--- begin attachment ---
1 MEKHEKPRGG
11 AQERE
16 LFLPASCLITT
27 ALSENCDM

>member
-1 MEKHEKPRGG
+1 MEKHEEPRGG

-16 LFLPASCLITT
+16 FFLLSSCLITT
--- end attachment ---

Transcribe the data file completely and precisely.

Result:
1 MEKHEKPRGG
11 AQERE
16 LFLPASCLITT
27 ALSENCDM

>member
-1 MEKHEKPRGG
+1 MEKHEEPRGG

-16 LFLPASCLITT
+16 FFLLSSCLITT